Wake up, everyone. I hate asshats like the GoDaddy CEO just as much as you do, but this self-righteous indignation is at The View levels right now.
SMH. Downvoted because I prioritize humans over elephants.
Branding is important, and what you do with your brand is important. Actions speak louder than words. Google is still associated with "Do no Evil," but that's starting to wear a little thin as some of their actions belie the mantra. Similarly, you can get people chanting a slogan, but if you do something wrong, people will notice, and the backlash can be severe.
I would add that this:
> There is no way to explain all this in a way that does
> not make GoDaddy and it's CEO look good, and plenty of
> ways to interpret it as bad.
> There is no way to explain all this in a way that makes
> GoDaddy and it's CEO look good, and plenty of ways to
> interpret it as bad.
As such, I'm not surprised that he turned his personal hunting exhibition into a marketing expense. He seems to have a deaf ear when it comes to brand management. And that doesn't seem to have hurt him in any meaningful way.
I'm not sure what lesson to take away from any of this, except that he runs his business differently than I do.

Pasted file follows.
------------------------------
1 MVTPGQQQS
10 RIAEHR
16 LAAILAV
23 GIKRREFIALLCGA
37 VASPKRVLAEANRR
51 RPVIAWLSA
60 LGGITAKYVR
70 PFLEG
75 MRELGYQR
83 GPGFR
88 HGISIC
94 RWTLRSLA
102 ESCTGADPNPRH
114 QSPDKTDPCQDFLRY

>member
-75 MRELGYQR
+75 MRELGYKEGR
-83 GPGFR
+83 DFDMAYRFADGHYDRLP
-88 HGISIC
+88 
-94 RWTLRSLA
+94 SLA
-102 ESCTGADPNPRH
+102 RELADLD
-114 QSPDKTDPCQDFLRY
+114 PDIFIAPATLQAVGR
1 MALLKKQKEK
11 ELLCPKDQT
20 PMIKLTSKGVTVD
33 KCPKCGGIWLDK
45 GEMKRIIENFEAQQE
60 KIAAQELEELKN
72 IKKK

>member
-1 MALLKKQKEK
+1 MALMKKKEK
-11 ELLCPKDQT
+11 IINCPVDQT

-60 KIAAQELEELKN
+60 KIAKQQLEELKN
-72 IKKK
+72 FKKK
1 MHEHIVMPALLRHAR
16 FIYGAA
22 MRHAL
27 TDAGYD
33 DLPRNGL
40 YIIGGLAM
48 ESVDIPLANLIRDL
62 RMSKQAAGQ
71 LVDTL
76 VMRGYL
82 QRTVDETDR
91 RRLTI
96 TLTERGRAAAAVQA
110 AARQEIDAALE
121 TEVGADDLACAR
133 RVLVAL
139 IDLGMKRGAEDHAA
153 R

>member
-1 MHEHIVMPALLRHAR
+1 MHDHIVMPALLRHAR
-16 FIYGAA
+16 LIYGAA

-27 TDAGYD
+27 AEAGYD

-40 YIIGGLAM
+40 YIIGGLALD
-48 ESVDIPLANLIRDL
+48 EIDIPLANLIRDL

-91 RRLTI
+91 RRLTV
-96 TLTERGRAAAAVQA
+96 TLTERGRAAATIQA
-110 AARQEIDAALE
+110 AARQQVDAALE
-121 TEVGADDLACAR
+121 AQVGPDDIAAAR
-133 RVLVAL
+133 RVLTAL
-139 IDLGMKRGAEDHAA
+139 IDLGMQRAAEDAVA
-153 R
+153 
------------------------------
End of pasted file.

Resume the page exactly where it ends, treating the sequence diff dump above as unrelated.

Upvoted for this comment alone. In this context, the whole event makes a lot of sense.
They appear to target the bottom 90% who needs a domain name. And, they very wisely get name recognition with non tech savvy business owners who often have the ultimate decision in which registrar to use.
Look at it from the vantage of a typical conservative small business owner here in America. Slaughtering a beautiful and rare animal is not deaf-ear branding - it's shrewd marketing. GoDaddy is not afraid to kill to solve problems. The association is powerful and on target.
> GoDaddy is not afraid to kill to solve problems
> Branding is important, and what you do with your brand is important.
There are more guns in Zimbabwe than most other parts of Africa. If the locals really wanted that elephant gone, it would have been machine gunned by two guys arriving on foot.
What really happened here is that a hunting party arrived, killed an elephant and left the carcass for the locals to eat.
What a hero.
PS: I spent my childhood and early 20's in South Africa and we hate this great-white-hunter tourist shit, but it sure pays the bills if you're the driver guide or booking agent.